General Magic might be the most important defunct Silicon Valley startup you've never heard about. That iPhone or Android in your pocket? It comes from ideas and people who started out at this little-known company.
In their documentary film General Magic, directors Sarah Kerruish and Matthew Maude tell the story of an ambitious startup and its idealistic team of star engineers and executives. Spun out of Apple in 1990, General Magic focused on building a handheld communications and personal assistant device for the masses. When you look at the early sketches, it looks an awful lot like a smartphone--nearly 20 years before the introduction of the iPhone.
"The legacy of General Magic is probably in your hand right now," Sarah Kerruish said to me over email. "Tony Fadell, co-inventor of the iPhone, and Andy Rubin, who invented Android, sat 20 feet apart at General Magic are directly responsible for the creation of 99.9 percent of the world's smartphones."
The film, which premiered this week at the TriBeCa Film Festival, dives into the rapid rise and fall of the company. Its successes are overshadowed by its failure to meet deadlines and launch a product consumers wanted. By the time the first devices--including Sony's Magic Link--hit the market, the world wide web had made the need for a $900 handheld device with limited speed and a closed communication network obsolete.
What I found most intriguing about the film, however, was its emphasis on the incredible people it assembled to build its intelligent communication device. Some of the most notable include:
- Tony Fadell, who helped create the iPod, the iPhone, and founded Nest
- Andy Rubin, the inventor of Android
- Pierre Omidyar, founder of eBay
- Kevin Lynch, Apple's current VP of Technology
- Megan Smith, former Google exec and CTO of the United States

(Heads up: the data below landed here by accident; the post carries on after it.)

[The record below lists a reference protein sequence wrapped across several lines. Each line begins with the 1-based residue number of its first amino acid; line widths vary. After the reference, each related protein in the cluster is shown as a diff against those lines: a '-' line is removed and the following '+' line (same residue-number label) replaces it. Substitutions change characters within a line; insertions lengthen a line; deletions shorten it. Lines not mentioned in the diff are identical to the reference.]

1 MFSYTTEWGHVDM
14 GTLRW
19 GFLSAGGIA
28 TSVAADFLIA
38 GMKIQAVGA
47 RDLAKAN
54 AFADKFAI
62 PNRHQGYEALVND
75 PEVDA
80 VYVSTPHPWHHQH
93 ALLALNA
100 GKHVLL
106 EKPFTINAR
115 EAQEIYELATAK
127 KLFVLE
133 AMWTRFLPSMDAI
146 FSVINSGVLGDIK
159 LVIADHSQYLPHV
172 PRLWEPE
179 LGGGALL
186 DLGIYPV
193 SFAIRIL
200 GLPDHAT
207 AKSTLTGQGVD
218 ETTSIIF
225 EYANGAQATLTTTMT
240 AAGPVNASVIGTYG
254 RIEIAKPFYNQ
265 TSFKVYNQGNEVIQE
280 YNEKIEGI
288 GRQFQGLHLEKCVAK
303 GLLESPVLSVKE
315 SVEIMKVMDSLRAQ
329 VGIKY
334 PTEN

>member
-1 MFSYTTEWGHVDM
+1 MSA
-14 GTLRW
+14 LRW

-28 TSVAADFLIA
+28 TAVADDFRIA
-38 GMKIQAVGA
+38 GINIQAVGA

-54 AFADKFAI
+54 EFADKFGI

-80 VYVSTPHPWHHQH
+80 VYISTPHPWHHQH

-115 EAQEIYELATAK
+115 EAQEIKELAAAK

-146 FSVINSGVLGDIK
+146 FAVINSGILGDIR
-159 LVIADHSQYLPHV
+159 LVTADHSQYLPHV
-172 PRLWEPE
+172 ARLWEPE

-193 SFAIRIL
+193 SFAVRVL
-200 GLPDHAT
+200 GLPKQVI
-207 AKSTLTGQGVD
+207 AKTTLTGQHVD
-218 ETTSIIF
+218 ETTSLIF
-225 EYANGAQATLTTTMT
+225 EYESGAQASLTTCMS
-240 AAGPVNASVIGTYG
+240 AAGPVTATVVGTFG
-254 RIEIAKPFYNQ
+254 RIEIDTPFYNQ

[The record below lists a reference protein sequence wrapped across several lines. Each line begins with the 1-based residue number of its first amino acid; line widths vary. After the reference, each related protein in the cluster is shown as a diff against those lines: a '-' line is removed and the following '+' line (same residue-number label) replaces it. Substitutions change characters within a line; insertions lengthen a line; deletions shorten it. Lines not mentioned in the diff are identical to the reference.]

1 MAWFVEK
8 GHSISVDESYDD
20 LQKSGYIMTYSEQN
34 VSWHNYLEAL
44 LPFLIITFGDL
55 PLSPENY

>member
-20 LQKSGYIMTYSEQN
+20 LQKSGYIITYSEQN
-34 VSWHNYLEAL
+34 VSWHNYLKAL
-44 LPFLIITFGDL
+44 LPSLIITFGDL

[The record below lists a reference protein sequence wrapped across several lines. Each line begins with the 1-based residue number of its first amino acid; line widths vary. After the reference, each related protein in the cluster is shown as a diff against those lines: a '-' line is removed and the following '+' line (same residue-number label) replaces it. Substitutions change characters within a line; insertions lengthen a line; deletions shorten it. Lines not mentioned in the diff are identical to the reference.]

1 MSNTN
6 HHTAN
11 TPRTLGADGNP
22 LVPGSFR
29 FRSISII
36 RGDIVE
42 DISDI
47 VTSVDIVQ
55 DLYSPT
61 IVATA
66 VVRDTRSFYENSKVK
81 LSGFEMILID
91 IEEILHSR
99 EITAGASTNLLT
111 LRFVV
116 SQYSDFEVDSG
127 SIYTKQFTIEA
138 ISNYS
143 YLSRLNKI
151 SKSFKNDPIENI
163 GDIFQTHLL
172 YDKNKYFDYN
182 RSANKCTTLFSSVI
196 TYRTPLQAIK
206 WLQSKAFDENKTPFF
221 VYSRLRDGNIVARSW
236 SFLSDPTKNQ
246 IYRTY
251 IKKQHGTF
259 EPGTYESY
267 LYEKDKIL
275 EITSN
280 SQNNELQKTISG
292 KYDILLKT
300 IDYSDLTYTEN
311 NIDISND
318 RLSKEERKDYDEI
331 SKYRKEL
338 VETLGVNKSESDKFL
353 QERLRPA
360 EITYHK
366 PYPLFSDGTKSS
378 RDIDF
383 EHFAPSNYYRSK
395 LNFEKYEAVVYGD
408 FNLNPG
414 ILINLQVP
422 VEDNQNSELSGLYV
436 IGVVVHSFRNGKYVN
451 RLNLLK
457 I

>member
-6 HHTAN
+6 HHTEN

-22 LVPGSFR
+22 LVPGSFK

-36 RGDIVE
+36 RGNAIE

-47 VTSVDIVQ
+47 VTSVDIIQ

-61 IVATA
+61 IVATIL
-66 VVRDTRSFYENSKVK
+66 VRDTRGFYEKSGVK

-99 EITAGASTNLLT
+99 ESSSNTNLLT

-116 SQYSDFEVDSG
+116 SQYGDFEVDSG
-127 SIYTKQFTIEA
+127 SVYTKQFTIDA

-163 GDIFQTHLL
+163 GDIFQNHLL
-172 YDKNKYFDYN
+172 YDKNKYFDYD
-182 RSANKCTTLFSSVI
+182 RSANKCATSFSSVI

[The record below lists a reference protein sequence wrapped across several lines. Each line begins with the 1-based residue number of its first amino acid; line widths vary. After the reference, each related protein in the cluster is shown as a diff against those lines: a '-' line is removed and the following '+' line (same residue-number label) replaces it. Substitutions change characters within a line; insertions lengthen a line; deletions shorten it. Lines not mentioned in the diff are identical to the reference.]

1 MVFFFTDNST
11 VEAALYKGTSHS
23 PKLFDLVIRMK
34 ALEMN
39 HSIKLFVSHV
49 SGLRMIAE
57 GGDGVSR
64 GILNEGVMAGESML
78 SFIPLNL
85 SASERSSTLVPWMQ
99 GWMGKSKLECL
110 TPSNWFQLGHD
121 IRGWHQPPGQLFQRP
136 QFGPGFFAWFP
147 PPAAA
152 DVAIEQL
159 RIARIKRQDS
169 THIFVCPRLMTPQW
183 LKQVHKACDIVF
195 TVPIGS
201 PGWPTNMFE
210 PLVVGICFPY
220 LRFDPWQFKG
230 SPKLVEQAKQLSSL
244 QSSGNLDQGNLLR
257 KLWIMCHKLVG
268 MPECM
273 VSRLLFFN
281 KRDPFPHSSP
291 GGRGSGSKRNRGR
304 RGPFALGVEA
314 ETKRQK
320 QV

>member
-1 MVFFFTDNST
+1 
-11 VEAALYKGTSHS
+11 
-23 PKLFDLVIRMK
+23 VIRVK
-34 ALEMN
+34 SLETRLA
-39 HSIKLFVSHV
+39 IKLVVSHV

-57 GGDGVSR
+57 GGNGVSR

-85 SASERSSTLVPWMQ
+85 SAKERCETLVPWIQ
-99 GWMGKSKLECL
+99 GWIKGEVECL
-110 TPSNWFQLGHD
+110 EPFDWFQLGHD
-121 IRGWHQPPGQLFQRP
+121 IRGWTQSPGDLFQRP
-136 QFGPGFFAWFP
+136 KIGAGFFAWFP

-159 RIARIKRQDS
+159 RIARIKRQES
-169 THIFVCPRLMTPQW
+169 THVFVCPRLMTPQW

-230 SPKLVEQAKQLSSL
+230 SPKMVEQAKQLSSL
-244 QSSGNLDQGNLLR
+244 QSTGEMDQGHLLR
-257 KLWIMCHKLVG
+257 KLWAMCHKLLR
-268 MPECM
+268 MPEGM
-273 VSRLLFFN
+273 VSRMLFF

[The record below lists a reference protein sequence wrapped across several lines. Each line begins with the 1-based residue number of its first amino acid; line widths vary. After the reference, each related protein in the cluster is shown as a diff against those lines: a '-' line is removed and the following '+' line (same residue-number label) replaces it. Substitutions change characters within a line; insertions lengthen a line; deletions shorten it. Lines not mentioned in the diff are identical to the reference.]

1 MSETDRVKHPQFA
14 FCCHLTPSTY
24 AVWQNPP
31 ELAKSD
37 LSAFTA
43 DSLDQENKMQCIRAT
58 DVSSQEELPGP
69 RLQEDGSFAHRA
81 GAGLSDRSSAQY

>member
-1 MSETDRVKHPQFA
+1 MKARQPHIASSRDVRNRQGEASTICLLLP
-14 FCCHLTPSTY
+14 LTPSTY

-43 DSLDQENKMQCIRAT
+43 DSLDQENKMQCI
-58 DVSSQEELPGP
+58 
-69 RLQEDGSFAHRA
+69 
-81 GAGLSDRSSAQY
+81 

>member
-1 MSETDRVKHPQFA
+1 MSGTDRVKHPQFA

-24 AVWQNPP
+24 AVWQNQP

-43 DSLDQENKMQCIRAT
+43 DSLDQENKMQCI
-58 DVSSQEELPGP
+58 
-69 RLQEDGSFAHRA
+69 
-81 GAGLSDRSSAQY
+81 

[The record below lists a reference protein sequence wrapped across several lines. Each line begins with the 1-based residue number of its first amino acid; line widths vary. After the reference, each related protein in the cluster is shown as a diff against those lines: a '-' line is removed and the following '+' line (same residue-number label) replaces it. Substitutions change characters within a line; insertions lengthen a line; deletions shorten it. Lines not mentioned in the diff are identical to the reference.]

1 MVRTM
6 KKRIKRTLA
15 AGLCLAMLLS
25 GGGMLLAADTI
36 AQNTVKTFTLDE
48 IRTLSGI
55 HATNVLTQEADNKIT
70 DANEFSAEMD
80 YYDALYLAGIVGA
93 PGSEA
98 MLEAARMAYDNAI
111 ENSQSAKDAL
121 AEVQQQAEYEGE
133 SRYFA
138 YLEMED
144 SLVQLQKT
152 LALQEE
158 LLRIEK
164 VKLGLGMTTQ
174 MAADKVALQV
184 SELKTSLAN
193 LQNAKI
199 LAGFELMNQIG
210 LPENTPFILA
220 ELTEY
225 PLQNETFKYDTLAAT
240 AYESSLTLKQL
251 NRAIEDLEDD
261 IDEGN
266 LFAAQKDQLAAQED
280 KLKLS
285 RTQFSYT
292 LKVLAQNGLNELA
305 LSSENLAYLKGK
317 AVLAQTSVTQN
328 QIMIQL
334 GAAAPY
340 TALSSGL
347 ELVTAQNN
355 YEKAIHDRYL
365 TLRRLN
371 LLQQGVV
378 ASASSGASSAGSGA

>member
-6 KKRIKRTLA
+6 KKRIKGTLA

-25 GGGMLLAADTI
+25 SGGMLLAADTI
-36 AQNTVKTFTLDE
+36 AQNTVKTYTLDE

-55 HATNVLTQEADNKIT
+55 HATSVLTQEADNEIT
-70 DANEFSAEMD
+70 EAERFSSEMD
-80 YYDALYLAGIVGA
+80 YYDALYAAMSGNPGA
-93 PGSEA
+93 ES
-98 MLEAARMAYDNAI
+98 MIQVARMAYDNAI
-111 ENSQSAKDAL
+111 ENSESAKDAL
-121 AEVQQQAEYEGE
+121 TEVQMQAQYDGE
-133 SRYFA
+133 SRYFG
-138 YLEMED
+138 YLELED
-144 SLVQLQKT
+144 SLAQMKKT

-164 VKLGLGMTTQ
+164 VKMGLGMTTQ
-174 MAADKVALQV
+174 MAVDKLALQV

- Peter Nieh, who founded Lightspeed Venture Partners
General Magic worked on technology that would eventually serve as building blocks for the iPod and the iPhone. Still, it failed to revolutionize mobile computing.
The five reasons for its demise are many of the same things that kill modern-day startups:
1. Lack of focus.
General Magic's brilliant engineers would come up with amazing ideas and then build them. Rarely would they ever scrap an idea in favor of launching sooner or developing more boring technology to improve its speed or responsiveness. This lead to a brilliantly bloated product that shipped late.
If you want to succeed as an entrepreneur, you must prioritize and focus on only the features you need to launch.
2. Failing to ship.
General Magic constantly missed deadlines and shipped years behind schedule. This gave Apple, one of its original partners, enough time to develop their own personal communication device--the Newton--before General Magic could. Its failure to ship also meant that it couldn't get feedback from the market and improve its product in time to save the company.
3. Believing your own hype.
General Magic received glowing press, especially around the time of its IPO, and the team started to believe it could do no wrong. Of course, this was a mistake that cost them greatly.
"Make sure that everyone has a seat at the table," Kerruish says. "Diverse perspectives increase the likelihood that you won't drink your own Kool-Aid."
4. Not testing market demand.
When the Magic Link hit the market, it landed with a thud. Nobody wanted to buy a slow $900 machine that didn't have enough battery life or responsiveness to be useful. Had General Magic shipped faster or tested market demand, it might have figured out that its product was far too expensive.
Too many startups spend months or years building the perfect product, only to be shocked when the market doesn't respond enthusiastically. The best startups ship fast, learn from the market's response, and quickly iterate on their product.
5. Bad timing.
One of the most important decision an entrepreneur can make is choosing his or her window of opportunity. General Magic had the right idea, but it was a decade too early. The communication network to make its product successful did not yet exist. You can't just have the right trend--you have to decide when the market is ready.
"Timing is everything--well almost," notes Kerruish. "General Magic was too early. Fifteen years too early."
The people who worked at General Magic who went on to create world-changing products and companies--despite multiple setbacks and failures--might be the company's most impactful legacy. "Sometimes the only difference between those that don't succeed and those who do is persistence," Kerruish says. "Tony Fadell had ten years of failure before he co-invented the iPhone and built Nest, which he sold to Google for 3.4 Billion."
The biggest lesson we can take from General Magic is that failure isn't the end--it's just a stepping stone towards building something better, so long as you persist.